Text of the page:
Once you have your plan set solidly into place and you are in a degree that you have your heart devoted to, getting your degree should be fairly simple. Just remember that a good college is going to test you for all your worth. As a matter of fact, a college, like the Art Institute, with practically torture you to death on your journey to a degree. This in fact is not a bad thing. Making college life difficult is the best thing a college can do for you. It prepares you for the real world in your chosen career. Let’s face it, real world residential design is not all roses, pretty clothes and perfect makeup like you see on TV. Real world design is about being in the trenches, trying to make split second decisions and diverting disaster around each and every turn. Nothing is more difficult then the real world of design and nothing was more difficult then my classes at the Art Institute. For their military like toughness, I am forever grateful. Long story short, if a college is way too wimpy with their curriculum, find another college and fast.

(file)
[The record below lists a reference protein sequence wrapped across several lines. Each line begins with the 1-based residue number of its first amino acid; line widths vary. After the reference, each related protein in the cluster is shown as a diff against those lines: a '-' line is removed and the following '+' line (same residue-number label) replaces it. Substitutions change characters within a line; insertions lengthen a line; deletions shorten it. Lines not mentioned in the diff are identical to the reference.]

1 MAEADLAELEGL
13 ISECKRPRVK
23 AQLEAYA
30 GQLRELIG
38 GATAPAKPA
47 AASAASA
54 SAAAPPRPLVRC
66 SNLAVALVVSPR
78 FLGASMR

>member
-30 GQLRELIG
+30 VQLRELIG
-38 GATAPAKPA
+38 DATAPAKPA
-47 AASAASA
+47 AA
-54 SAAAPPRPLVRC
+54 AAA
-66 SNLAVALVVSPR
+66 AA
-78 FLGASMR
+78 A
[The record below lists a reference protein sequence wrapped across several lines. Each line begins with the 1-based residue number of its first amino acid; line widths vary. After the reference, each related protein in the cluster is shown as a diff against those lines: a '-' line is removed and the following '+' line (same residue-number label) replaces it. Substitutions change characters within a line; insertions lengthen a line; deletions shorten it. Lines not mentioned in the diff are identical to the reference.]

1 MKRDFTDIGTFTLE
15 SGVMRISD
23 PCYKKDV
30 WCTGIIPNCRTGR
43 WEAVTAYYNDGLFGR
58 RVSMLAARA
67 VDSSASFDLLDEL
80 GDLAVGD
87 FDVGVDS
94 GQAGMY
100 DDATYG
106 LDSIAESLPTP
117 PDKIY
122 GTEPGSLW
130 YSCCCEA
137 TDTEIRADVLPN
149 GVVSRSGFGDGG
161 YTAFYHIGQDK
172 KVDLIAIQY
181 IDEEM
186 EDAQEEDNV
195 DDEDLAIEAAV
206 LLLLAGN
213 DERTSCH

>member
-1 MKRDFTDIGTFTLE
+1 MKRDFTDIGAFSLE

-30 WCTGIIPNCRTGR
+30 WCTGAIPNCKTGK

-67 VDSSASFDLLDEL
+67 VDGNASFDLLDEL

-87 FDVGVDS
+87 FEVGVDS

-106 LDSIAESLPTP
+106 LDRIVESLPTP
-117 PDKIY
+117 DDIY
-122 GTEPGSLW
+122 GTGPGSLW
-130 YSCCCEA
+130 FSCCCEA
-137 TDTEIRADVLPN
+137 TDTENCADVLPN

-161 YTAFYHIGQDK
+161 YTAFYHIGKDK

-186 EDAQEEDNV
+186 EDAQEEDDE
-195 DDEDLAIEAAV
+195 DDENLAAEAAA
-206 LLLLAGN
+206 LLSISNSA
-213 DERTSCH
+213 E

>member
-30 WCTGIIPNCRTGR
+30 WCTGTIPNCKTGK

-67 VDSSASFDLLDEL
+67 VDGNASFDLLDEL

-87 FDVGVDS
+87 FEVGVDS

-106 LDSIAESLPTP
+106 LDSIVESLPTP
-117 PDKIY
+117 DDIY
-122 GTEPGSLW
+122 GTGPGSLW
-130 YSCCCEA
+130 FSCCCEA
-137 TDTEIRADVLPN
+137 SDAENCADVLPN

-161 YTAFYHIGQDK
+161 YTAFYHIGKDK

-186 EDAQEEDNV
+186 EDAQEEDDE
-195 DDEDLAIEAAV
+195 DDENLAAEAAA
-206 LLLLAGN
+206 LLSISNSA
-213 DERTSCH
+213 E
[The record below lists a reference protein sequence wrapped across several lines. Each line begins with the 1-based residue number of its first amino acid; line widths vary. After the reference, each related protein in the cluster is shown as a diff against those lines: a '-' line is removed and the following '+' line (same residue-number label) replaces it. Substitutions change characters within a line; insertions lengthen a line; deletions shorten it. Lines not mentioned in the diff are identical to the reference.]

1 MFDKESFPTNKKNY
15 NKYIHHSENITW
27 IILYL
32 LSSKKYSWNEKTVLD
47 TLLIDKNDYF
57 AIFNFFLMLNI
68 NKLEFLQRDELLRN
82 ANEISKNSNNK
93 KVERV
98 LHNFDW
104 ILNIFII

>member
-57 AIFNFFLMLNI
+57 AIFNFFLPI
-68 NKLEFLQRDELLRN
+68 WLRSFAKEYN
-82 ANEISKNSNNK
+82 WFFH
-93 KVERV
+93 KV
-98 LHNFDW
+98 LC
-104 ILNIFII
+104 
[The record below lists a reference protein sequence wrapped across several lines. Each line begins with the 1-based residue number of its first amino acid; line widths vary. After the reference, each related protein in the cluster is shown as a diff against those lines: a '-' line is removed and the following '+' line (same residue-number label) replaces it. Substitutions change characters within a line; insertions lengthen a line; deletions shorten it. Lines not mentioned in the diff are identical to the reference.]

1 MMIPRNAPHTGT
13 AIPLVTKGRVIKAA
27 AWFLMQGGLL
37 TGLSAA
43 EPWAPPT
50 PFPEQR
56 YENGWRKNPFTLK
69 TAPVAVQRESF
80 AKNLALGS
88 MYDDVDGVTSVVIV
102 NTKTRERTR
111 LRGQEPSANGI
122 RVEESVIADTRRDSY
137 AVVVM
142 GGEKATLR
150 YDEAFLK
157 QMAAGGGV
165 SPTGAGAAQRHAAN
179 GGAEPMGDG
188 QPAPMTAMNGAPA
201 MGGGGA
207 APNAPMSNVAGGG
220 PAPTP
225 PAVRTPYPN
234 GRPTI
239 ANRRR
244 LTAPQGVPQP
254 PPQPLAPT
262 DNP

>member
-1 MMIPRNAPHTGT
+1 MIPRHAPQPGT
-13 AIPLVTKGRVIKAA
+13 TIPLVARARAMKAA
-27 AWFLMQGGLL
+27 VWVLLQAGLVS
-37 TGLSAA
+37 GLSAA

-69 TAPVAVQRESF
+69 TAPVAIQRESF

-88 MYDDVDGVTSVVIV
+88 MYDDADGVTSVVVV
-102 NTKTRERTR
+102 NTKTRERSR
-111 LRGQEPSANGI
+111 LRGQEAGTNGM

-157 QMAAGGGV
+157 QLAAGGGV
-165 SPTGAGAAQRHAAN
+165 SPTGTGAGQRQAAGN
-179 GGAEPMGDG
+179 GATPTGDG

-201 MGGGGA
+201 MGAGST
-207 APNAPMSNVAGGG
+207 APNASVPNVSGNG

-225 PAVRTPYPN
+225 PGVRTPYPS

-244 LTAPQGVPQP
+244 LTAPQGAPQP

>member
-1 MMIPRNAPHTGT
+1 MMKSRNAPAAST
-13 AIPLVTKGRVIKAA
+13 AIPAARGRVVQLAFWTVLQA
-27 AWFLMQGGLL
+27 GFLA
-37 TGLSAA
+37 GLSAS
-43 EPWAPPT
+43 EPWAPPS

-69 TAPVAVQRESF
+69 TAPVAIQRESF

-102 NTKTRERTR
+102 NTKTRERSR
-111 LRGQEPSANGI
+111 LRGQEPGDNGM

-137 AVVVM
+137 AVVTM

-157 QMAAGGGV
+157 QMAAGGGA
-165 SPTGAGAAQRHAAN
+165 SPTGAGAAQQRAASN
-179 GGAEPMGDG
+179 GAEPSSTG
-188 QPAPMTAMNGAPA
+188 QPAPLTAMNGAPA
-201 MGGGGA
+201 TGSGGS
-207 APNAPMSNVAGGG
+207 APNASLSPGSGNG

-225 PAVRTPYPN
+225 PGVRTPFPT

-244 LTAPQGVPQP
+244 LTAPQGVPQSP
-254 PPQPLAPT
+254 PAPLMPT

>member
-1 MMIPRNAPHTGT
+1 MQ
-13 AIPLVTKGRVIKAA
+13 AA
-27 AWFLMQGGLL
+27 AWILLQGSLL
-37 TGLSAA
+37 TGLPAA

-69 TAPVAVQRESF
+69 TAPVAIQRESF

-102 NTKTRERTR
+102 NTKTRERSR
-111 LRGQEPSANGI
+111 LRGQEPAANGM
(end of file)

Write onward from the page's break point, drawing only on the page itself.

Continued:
Once you have the proper college, a degree selection that matches your heart’s desire and a good solid plan you will ultimately have a degree that you will actually be able to use in real life. However, life, as real as it is, will always throw you curve balls, so be prepared. When I graduated I held in my hand the most important piece of paper, aside from family birth certificates. However, that is the only part of my plan that went right. I graduated in March and became pregnant in October. I had to ultimately relinquish my home’s remodel to my very accomplished but very slow friend. As the 9 months dragged on very slowly, so too did my house repairs. I tried to be present as much as I could but the pregnancy impaired me way too much. The following August my son was finally born but it was a very difficult birth so I was unable to work for several more months. After a good year and a half I was once again ready to get back to my plan, however, I now had a baby underfoot. So on and on and on dragged my home. Just when I thought my plan was totally bust my husband lost his job and Welfare helped us get a daycare. Looked bad but in reality it was probably the best thing to happen to my shelved plan. Quickly I incorporated my very own renovation business, that was a for profit company offering low cost services to the poor and low middle class home owners. Sure, I had to change from non-profit and my house was nowhere near finished but that is another key to using your degree well……..be very very flexible with your plan.